Thursday, November 20, 2003

1990 Freefall

Back in 1991 or so, I baby-sat for the kids next door. At the time, I was out of Joe toys and was not buying anything. These children, though, had a nice contingent of 1990 and 1991 Joe toys that were completely new to me. Many of the figures that they had were nicely done in both coloring and accessories. As I've said in previous profiles, I was nearly prodded to go out and buy a few of these new Joes at the time, but I never did. As such, when I returned to Joe collecting in the late '90's, I made those figures released between 1989-1994 my top priority. At that time, it was somewhat difficult to find large quantities of these figures, but I purchased nearly every lot I could find. Even now that my Joe collection is equally represented from all eras, it is the figures from these later years of the original run who still hold the most of my attention.

One thing the Joe line did well during its original run was update original specialties. While these might sometimes be an updated version of a previous character, Hasbro also offered us new characters who filled previously existing specialties. Such is the case with Freefall. He is a para-trooper who filled the shoes previously worn by Ripcord. It's not clear if Freefall was originally intended to simply be an updated Ripcord figure or if he was always intended to be an original character. Truth be told, were he a new Ripcord, I think this figure would be better regarded among collectors today. Freefall, as a character, is all but forgotten. What little media exposure he did receive was from sources that most collectors hold in contempt. That has lead to Freefall's decreased role in modern day collections.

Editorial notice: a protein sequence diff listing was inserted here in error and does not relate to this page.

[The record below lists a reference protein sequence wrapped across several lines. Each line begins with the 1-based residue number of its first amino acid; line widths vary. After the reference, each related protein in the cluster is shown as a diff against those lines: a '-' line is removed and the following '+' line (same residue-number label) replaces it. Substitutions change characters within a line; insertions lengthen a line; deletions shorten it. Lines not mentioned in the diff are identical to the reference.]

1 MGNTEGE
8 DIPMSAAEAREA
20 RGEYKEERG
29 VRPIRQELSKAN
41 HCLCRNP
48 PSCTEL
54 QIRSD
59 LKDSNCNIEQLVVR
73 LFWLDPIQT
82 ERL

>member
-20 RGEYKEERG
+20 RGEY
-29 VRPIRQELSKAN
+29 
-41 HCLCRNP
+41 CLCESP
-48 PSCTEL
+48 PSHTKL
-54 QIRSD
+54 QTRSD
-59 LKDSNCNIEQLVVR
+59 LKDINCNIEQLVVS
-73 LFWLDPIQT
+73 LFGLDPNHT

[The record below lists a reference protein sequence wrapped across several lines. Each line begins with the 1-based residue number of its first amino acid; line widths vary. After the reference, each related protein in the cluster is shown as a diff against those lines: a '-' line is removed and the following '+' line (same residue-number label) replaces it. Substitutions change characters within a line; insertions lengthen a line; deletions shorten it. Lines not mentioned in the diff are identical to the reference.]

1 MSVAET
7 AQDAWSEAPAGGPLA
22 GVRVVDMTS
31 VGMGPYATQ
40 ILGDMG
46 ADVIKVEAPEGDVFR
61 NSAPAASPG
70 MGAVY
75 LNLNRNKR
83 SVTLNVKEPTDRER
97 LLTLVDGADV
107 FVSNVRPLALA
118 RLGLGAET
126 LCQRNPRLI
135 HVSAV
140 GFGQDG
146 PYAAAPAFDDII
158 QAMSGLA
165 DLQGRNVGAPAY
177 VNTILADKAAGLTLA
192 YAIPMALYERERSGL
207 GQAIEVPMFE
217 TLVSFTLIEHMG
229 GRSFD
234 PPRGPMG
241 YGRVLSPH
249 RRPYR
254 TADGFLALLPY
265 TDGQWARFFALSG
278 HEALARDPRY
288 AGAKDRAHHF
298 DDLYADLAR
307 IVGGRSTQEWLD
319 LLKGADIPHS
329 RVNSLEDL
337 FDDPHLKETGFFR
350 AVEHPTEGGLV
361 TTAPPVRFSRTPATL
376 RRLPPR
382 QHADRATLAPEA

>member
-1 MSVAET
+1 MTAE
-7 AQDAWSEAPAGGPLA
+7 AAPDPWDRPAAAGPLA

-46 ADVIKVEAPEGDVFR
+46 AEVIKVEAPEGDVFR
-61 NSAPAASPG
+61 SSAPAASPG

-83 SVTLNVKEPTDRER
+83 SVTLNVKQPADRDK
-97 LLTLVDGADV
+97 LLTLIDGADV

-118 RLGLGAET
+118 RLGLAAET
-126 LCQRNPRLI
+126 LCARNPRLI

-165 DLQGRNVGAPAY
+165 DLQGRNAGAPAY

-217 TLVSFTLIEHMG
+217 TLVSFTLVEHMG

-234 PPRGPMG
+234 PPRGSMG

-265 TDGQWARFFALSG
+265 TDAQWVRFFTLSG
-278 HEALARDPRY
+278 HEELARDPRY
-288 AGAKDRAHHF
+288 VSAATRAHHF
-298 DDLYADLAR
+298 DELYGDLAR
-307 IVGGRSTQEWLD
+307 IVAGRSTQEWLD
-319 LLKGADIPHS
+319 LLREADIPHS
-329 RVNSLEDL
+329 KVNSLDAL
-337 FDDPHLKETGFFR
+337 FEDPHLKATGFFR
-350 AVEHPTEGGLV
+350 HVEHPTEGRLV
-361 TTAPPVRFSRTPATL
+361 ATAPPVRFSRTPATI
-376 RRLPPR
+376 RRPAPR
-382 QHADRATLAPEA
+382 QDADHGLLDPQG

Ripcord and Freefall are an interesting mix in the Joe para-trooper figure realm. Where Ripcord succeeds as a figure, Freefall fails. Yet, where Freefall succeeds as a figure, Ripcord fails. Both figures feature nicely done camo patterns that make the figures useful. They also both include decent guns that are unique and a good match for the specific figure. It is the rest of the accessories, though, that differ. Ripcord included a nicely done parachute pack that wrapped around his torso. Its centerpiece is a gas mask that attaches to the rig and can then be placed around his helmet. This is one of my favorite accessories in the line and, for me, makes the Ripcord figure. Freefall only includes a standard backpack that really doesn't resemble a parachute. His helmet, though a bit more ornate than Ripcord's, does have some sort of breathing device that attaches to it. This then connects to his pack by the ubiquitous black hose. The rig makes Freefall appear less a paratrooper and more an infantry trooper. It's not bad, but if they were going to make a new paratrooper, he should have been an overall improvement. Freefall's accessories certainly were not.